Throughout Marenzio’s career, he treated his chosen poems as a series of short phrases, with each musical phrase designed to bring out the idea and affect of the text line to which it corresponded.  His early works were so popular that they were published in Musica Transalpina in England in 1588 and inspired the English composers who were just beginning to explore the madrigal style. Marenzio’s later madrigals differed greatly from the early madrigals featured in our program.  In his later years he explored chromaticism in a way that would be surpassed only by Gesualdo’s last two books of madrigals twelve years after Marenzio’s death.  

Claudio Monteverdi (1567-1643) was born in Cremona.  He received his only formal training from the cathedral maestro di cappella Marc Antonio Ingegneri.  Ingegneri proved to be a shrewd instructor not only in music, but also in poetic taste and political savoir-faire.  His guidance can be seen in the poetry chosen for Monteverdi’s earliest publications, as well as in the dedication of larger works to important potential benefactors. Having published his first collection of music at age 15, Monteverdi aspired early on to take a place in one of Italy’s numerous wealthy and musically rich courts.  His hard work paid off in 1590, when he earned a position at the Gonzaga court in Mantua, a place he would remain for the next 22 years. His reputation as a composer helped him to secure employment, but his primary role in Mantua was that of string player and singer.  Under Duke Vincenzo Gonzaga and his successor Francesco, musical life in Mantua continuously expanded.  For the Gonzaga family, like their cousins the d’Este family in Ferrara, an integral part of maintaining power and prestige meant raising the standard of excellence in arts and culture.  In 1601, Monteverdi assumed the role of maestro di cappella.  While in Mantua, Monteverdi published three more books of madrigals and began to experiment with music for the theater, including opera.  Following his move to Venice in 1613, Monteverdi’s compositional techniques became firmly cemented in the early Baroque style. This can be seen from his sixth book of madrigals onward with his increasing use of basso continuo and the polarization of voice writing.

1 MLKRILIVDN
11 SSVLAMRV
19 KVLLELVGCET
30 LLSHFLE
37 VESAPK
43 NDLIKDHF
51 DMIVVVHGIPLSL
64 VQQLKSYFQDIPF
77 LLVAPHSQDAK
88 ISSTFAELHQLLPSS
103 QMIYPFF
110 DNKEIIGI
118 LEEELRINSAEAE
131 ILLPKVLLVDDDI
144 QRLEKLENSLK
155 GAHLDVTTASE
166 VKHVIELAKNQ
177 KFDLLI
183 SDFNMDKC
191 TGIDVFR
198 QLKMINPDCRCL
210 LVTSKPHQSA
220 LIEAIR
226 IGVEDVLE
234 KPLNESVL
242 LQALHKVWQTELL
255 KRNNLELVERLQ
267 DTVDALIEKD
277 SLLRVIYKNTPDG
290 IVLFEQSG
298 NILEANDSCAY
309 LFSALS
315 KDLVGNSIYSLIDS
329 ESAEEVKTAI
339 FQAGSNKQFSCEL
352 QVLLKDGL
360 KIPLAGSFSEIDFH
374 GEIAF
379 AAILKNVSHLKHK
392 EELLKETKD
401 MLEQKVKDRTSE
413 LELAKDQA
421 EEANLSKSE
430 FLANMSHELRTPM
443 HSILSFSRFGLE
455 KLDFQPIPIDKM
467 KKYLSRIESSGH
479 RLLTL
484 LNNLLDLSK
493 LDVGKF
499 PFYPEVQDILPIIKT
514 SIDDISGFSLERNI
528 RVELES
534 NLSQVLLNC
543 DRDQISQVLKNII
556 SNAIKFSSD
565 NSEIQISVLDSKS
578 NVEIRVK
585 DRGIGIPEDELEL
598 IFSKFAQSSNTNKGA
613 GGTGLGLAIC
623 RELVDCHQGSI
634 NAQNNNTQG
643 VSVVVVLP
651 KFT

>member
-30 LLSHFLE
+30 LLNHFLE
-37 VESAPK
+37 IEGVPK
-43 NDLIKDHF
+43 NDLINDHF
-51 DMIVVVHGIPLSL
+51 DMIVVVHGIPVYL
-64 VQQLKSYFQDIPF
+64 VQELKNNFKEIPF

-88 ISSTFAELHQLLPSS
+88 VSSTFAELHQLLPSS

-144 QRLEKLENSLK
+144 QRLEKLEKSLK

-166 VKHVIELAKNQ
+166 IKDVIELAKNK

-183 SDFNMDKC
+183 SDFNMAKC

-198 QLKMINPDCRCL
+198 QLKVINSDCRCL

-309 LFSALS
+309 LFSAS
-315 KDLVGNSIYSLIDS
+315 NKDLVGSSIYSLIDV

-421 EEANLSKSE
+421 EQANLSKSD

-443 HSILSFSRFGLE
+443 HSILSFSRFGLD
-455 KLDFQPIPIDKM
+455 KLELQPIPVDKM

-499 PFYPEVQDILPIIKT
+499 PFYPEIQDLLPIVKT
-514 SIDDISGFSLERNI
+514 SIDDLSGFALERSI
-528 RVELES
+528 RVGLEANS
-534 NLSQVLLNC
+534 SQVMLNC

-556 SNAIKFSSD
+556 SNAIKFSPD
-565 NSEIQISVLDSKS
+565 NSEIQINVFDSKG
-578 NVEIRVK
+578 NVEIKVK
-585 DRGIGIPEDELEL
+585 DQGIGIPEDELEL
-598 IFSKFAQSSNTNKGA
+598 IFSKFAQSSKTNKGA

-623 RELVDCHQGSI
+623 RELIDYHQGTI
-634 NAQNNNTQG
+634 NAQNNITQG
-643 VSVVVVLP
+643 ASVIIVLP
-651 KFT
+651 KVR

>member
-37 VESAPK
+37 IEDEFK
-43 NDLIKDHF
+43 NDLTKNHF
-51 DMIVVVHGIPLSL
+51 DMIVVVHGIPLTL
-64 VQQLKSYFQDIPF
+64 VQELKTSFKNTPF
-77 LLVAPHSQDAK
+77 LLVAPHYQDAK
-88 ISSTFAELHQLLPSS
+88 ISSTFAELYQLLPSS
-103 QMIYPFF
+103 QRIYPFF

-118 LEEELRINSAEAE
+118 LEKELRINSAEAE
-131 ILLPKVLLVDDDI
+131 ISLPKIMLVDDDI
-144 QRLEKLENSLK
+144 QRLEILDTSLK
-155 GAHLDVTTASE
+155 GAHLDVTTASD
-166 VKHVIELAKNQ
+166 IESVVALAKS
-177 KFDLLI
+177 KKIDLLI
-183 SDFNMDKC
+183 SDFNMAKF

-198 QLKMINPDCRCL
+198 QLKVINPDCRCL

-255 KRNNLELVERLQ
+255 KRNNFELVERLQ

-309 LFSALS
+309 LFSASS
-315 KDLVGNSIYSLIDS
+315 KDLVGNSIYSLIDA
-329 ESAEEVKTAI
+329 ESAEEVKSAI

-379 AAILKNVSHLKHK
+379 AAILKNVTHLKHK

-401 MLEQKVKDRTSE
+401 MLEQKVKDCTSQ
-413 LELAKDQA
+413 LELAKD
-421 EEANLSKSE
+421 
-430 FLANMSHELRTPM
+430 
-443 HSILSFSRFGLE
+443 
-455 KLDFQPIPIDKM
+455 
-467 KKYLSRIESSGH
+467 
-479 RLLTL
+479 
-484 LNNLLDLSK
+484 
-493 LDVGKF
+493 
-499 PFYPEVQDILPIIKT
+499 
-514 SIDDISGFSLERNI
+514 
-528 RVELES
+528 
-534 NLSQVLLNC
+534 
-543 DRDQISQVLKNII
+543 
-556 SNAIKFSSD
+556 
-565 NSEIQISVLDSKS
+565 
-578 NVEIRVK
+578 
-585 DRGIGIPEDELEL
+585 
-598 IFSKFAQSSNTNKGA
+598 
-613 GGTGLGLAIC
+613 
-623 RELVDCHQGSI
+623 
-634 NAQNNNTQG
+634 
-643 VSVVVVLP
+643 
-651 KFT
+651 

Unlike Marenzio and Monteverdi, Carlo Gesualdo (1560-1613) was a nobleman.  He was born in Naples and inherited the principality of Venosa in 1586.  He married his cousin, Maria d’Avalos, the same year, and thus began a story almost too salacious to be believed. Four years later, he surprised his wife and her lover in bed and murdered them both.  In 1594, Gesualdo married Leonora d’Este, niece of Alfonso d’Este, Duke of Ferrara.  This marriage, while unhappy, helped put the scandal of the murders behind him and lasted until his death.  His travels to Ferarra also brought him into the musical establishment of the d’Este family where he was introduced to Luzzaschi and other composers who were experimenting with chromaticism.  Between 1594-1596, Gesualdo published four books of madrigals in Ferarra, thus solidifying his reputation as a composer.  Gesualdo returned to his own estate in 1597 and immersed himself in music, focusing specifically on setting up a musical establishment similar to what he had seen in Ferarra.  In 1611, two years before his death, Gesualdo published his last two books of five voice madrigals.  The madrigals in those two books took chromaticism to an extreme that would not be seen again until the 20thcentury.